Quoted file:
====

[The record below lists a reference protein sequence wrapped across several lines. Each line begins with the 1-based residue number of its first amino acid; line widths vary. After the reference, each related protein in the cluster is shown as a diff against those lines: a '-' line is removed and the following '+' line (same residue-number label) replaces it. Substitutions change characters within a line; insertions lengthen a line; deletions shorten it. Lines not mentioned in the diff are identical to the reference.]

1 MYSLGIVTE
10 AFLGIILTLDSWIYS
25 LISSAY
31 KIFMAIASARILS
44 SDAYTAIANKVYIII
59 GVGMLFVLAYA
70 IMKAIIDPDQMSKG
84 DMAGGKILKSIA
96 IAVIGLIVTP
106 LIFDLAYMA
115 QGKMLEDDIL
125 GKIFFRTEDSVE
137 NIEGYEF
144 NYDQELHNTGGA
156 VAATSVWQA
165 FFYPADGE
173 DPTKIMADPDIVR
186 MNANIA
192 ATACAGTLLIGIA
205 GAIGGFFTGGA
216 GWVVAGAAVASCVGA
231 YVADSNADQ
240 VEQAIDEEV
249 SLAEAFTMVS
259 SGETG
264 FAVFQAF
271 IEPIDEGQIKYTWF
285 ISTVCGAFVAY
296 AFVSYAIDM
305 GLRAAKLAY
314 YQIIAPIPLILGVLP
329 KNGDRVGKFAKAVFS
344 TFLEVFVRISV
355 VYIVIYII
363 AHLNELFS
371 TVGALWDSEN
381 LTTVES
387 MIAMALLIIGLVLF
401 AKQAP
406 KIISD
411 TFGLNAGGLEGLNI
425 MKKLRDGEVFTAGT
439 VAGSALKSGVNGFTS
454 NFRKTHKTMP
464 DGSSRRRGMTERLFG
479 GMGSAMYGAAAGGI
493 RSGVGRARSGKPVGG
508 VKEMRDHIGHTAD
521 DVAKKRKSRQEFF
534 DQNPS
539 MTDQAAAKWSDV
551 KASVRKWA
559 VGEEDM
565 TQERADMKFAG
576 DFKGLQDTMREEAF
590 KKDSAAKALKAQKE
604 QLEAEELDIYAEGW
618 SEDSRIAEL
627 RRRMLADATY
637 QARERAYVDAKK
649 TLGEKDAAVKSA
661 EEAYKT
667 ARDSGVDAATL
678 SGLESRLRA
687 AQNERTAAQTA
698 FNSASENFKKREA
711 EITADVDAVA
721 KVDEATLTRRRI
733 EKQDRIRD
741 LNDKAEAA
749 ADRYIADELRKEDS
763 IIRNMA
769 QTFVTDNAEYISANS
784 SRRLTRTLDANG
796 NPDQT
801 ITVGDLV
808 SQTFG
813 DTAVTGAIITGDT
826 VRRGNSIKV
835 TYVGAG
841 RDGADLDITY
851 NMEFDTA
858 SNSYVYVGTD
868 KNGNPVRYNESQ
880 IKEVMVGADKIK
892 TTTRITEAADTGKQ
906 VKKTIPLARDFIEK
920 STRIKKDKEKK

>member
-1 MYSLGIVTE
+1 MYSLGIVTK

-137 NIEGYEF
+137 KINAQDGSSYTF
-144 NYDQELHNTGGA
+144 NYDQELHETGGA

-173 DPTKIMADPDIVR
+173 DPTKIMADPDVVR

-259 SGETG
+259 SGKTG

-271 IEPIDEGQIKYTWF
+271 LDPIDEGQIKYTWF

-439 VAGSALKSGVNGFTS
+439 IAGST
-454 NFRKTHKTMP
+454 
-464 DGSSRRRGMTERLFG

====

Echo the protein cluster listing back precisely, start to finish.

[The record below lists a reference protein sequence wrapped across several lines. Each line begins with the 1-based residue number of its first amino acid; line widths vary. After the reference, each related protein in the cluster is shown as a diff against those lines: a '-' line is removed and the following '+' line (same residue-number label) replaces it. Substitutions change characters within a line; insertions lengthen a line; deletions shorten it. Lines not mentioned in the diff are identical to the reference.]

1 MYSLGIVTE
10 AFLGIILTLDSWIYS
25 LISSAY
31 KIFMAIASARILS
44 SDAYTAIANKVYIII
59 GVGMLFVLAYA
70 IMKAIIDPDQMSKG
84 DMAGGKILKSIA
96 IAVIGLIVTP
106 LIFDLAYMA
115 QGKMLEDDIL
125 GKIFFRTEDSVE
137 NIEGYEF
144 NYDQELHNTGGA
156 VAATSVWQA
165 FFYPADGE
173 DPTKIMADPDIVR
186 MNANIA
192 ATACAGTLLIGIA
205 GAIGGFFTGGA
216 GWVVAGAAVASCVGA
231 YVADSNADQ
240 VEQAIDEEV
249 SLAEAFTMVS
259 SGETG
264 FAVFQAF
271 IEPIDEGQIKYTWF
285 ISTVCGAFVAY
296 AFVSYAIDM
305 GLRAAKLAY
314 YQIIAPIPLILGVLP
329 KNGDRVGKFAKAVFS
344 TFLEVFVRISV
355 VYIVIYII
363 AHLNELFS
371 TVGALWDSEN
381 LTTVES
387 MIAMALLIIGLVLF
401 AKQAP
406 KIISD
411 TFGLNAGGLEGLNI
425 MKKLRDGEVFTAGT
439 VAGSALKSGVNGFTS
454 NFRKTHKTMP
464 DGSSRRRGMTERLFG
479 GMGSAMYGAAAGGI
493 RSGVGRARSGKPVGG
508 VKEMRDHIGHTAD
521 DVAKKRKSRQEFF
534 DQNPS
539 MTDQAAAKWSDV
551 KASVRKWA
559 VGEEDM
565 TQERADMKFAG
576 DFKGLQDTMREEAF
590 KKDSAAKALKAQKE
604 QLEAEELDIYAEGW
618 SEDSRIAEL
627 RRRMLADATY
637 QARERAYVDAKK
649 TLGEKDAAVKSA
661 EEAYKT
667 ARDSGVDAATL
678 SGLESRLRA
687 AQNERTAAQTA
698 FNSASENFKKREA
711 EITADVDAVA
721 KVDEATLTRRRI
733 EKQDRIRD
741 LNDKAEAA
749 ADRYIADELRKEDS
763 IIRNMA
769 QTFVTDNAEYISANS
784 SRRLTRTLDANG
796 NPDQT
801 ITVGDLV
808 SQTFG
813 DTAVTGAIITGDT
826 VRRGNSIKV
835 TYVGAG
841 RDGADLDITY
851 NMEFDTA
858 SNSYVYVGTD
868 KNGNPVRYNESQ
880 IKEVMVGADKIK
892 TTTRITEAADTGKQ
906 VKKTIPLARDFIEK
920 STRIKKDKEKK

>member
-1 MYSLGIVTE
+1 MYSLGIVTK

-137 NIEGYEF
+137 KINAQDGSSYTF
-144 NYDQELHNTGGA
+144 NYDQELHETGGA

-173 DPTKIMADPDIVR
+173 DPTKIMADPDVVR

-259 SGETG
+259 SGKTG

-271 IEPIDEGQIKYTWF
+271 LDPIDEGQIKYTWF

-439 VAGSALKSGVNGFTS
+439 IAGST
-454 NFRKTHKTMP
+454 
-464 DGSSRRRGMTERLFG